Wednesday, 3 December 2014

I’m an old mainframer, I admit it - Highlights from Guide Share Europe Conference

I was in Systems Programming for the first 20 years of my working life and I can’t quite let go of that even though I’ve been working in Capacity Management for almost as long.  I was delighted to be able to attend the recent Guide Share Europe conference at the beginning of November, at Whittlebury Hall in Northamptonshire.  Metron tries to get there as often as possible to keep our company’s name and offerings in the consciousness of the mainframe community.  For several years now there’s been an air of almost sadness about the place.  This year, what a difference.  The exhibition hall was humming with vendor stalls well laid out around two adjacent rooms that encouraged people to move around, mingle, chat, eat and drink without feeling on top of each other.

Many streams of sessions were available, covering a wide range of topics.  There were “101” classes for people new to the mainframe world, “what’s new” sessions for the features and facilities of recent announcements, there were round-table discussions, technical workshops and personal development sessions.

Always of great interest is the session with Mark Anzani of IBM, despite being at 8am the morning after the night before – if you’ve ever been to a GSE conference dinner you’ll know what I mean.  Mark has the marvellous title of “VP, System z Strategy, Resilience and Ecosystem”.  His sessions are always full to the doors, and it’s not just the bacon baps and strong coffee that draw people in.  This year didn’t disappoint.  The direction the System z hardware and software is taking is (as it has been for so long that people forget) quietly revolutionary.  Ideas about quantum computing, neuro-synaptic chips and nano-photonics on the hardware side were complemented by software developments – tamper-proof processing, self-healing, self-optimizing and an accelerated push to CAMS – Cloud, Analytics, Mobile and Security.

On the capacity management side, as previously signalled, the introduction of “hyperthreading” for System z processors came up – and this time it was more than just aspiration. IBM say they now have machines running in labs that can do this, but they aren’t in a hurry to release them until they fully understand the implications and benefits.  It’ll probably be a year or two before they come to market.  Why is this happening?  For the simple reason that Intel and other chip manufacturers have gone that way – the speed you can make chips run at tops out as you try to balance the power needed to drive them with the heat it generates, and the speed at which electrons can move around circuits.  Top end System z processors already run at a screaming 5.5 GHz and that isn’t going to get much faster, if at all.  The alternative to going faster is to go wider – that is, do more in each clock tick, or allow other work to run where a thread of work is stalled.  The ability to interleave threads of work on chips means that throughput will be improved, and it’s vital to grasp that concept correctly.  Multiple threads of work on a single core lets you get more work done in a given time – it does not make the core faster. Initially there will be two threads per core, but this will rise with successive newer machines.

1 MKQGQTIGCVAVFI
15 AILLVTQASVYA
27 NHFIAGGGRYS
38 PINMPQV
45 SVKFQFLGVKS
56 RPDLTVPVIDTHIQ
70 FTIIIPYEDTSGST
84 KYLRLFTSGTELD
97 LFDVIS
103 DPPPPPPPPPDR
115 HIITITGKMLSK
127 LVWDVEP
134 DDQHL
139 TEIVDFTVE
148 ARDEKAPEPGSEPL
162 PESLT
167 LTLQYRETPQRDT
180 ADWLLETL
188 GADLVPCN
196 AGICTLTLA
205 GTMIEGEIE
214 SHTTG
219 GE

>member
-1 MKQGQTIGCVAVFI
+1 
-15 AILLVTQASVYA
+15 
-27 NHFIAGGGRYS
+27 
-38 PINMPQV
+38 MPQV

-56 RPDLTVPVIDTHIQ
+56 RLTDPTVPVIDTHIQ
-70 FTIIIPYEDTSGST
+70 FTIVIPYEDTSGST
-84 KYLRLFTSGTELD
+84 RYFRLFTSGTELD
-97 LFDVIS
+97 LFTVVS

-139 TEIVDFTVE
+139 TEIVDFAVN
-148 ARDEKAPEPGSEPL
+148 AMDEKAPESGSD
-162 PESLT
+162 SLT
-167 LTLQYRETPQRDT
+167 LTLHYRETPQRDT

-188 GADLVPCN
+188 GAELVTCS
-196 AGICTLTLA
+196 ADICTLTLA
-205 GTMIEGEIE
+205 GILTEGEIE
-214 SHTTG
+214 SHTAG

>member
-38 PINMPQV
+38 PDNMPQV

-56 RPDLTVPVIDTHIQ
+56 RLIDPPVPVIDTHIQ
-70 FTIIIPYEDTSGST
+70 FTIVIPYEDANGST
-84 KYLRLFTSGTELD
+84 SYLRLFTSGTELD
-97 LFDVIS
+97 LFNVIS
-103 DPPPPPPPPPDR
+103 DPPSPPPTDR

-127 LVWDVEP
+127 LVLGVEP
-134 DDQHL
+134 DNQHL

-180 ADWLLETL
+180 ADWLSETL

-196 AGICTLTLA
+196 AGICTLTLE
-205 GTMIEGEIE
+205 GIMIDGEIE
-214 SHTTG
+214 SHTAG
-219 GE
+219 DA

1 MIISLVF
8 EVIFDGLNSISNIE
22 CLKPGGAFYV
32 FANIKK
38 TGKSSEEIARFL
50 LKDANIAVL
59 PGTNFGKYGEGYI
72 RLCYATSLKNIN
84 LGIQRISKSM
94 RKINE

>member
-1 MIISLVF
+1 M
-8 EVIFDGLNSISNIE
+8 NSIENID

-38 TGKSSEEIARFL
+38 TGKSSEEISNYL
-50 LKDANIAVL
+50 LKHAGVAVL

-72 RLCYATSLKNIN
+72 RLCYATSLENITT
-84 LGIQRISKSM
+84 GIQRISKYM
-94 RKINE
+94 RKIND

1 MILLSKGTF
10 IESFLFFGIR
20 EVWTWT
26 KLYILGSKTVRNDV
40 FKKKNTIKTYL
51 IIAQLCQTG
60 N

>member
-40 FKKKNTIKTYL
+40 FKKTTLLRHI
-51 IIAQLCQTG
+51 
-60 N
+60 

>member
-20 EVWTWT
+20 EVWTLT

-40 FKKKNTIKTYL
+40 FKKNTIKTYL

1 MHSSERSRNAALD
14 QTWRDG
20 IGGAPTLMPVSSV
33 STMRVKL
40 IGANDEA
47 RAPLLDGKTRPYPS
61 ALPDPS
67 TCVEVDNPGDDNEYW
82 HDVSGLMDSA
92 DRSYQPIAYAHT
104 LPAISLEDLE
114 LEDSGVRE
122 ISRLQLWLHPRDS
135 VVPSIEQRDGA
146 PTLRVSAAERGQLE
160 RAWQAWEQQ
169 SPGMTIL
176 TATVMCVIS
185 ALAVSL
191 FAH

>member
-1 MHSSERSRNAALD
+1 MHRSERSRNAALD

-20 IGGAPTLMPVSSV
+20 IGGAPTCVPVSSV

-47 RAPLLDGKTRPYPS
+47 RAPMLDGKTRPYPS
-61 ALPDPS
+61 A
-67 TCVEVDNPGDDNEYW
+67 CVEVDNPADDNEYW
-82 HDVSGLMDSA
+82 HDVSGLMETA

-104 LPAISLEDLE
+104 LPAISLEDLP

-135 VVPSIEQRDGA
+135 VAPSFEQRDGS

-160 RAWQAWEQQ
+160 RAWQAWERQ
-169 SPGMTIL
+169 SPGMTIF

Work like lightweight Java programs, maybe Linux systems running on an IFL could be happy in this environment, but I started to wonder just how traditional heavy batch jobs or CICS systems that love big engines will react.  Perhaps there will be an option to pool processors together that are “hyperthreaded” and some that are not, and work will be directed to each pool as appropriate.
IBM will need to include decent instrumentation so performance and capacity people can keep an eye on the physical usage as well as any logical or virtual usage.  Almost no other operating systems provide this easily – not Windows, not Linux, not Solaris, not HP-UX.  All of them report the utilization of processors as the operating system sees them, not as the underlying hardware is actually being used.  That’s why athene® has its “Core Estimated Utilization” metrics alongside the “Reported Utilization” ones, to provide a view into that mostly invisible information.
IBM does a great job with AIX on System p and OS/400 on iSeries machine by giving you the logical, virtual and physical information about processor activity - let’s hope they continue that into System z and RMF.
Whatever is done, sites or businesses that rely on measures like CPU seconds for billing will need to review and possibly change their accounting software to make sure they continue to provide consistent metering of services. Customers of such facilities will need to check their bills carefully to make sure they aren’t being charged a “logical CPU” cost. 
System z is still recognizably the child of the System/360 machines that came into the world in 1964.  Here’s to ever more amazing changes in the next half a century.
Nick Varley
Chief Services Officer

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